Flood victims shun poor ‘schools’

HUNDREDS of children displaced by the Tokwe-Mukosi Dam flood are shunning the substandard schools set up at Chingwizi Camp where their parents were relocated to in the aftermath of the disaster.

TATENDA CHITAGU
OWN CORRESPONDENT

There is a primary and secondary school set up about 5km from the camp to cater for close to 1 000 children. The primary school has 19 teachers while the secondary school has five teachers, according to Masvingo provincial education director Fadzai Jirivengwa.

The schools consist of poles and a tent, no benches and just one table and some children said they had never bothered to attend while some do not even know where the schools are located.

The pupils are exposed to the vagaries of the weather and it is not conducive for people coming from a flooding calamity. A teacher at the primary school who spoke on condition of anonymity said their enrolment was very low considering the number of students in the camp whom they also mingle with in the forest searching for firewood or tending to livestock.

“They are not coming to school. Maybe it is because they have other duties to do as families disintegrated in the process of moving,” the teacher said. “Some have to do household chores like helping in pitching tents for their families or herd their livestock.”

Virginia Gandoweri, a mother of two, said her kids had not yet started going to school.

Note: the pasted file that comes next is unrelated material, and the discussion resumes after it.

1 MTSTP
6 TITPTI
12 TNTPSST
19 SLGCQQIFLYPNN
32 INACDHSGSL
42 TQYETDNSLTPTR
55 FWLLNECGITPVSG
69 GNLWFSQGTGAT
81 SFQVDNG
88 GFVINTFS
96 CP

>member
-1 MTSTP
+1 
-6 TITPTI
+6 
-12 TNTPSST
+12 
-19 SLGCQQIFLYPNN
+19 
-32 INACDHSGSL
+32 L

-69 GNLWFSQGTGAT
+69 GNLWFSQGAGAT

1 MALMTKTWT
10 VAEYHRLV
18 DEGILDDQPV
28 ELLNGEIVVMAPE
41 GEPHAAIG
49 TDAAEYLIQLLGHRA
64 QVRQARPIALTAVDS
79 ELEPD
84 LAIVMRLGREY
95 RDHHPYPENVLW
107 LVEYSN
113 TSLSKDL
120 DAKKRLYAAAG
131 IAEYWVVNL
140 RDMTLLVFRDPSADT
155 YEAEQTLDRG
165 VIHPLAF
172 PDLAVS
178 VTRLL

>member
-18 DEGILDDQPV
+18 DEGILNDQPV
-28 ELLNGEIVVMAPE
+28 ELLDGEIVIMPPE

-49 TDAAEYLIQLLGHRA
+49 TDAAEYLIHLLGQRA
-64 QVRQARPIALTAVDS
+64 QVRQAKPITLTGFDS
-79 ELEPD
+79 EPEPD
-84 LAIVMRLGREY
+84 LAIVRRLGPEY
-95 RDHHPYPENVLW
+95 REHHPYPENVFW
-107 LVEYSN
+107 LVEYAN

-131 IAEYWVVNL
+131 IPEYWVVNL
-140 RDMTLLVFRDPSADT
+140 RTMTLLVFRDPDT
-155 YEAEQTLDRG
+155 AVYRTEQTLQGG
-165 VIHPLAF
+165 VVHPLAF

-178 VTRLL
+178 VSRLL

“They do not even know where the school is and have never been to school ever since we came here . . . It is a struggle for survival here. I just hear the school is over there and it’s a considerable distance . . .Either they are queueing for water, food or are looking for firewood while I will be with the goats or cooking. It is division of labour here,” Gandoweri said.

Jirivengwa admitted that the satellite schools were bedevilled with great challenges which could be a factor hindering enrolment, but said she was working hard to improve the situation.

“Of course, there are some things needed, but we are improving by the day. We have sourced some benches and tables and textbooks and if you come next week, every pupil will be having his or her textbook,” Jirivengwa said.

“We will make sure that they will match their previous standards at the schools they were enrolled before the disaster, if not surpass them,” she added.

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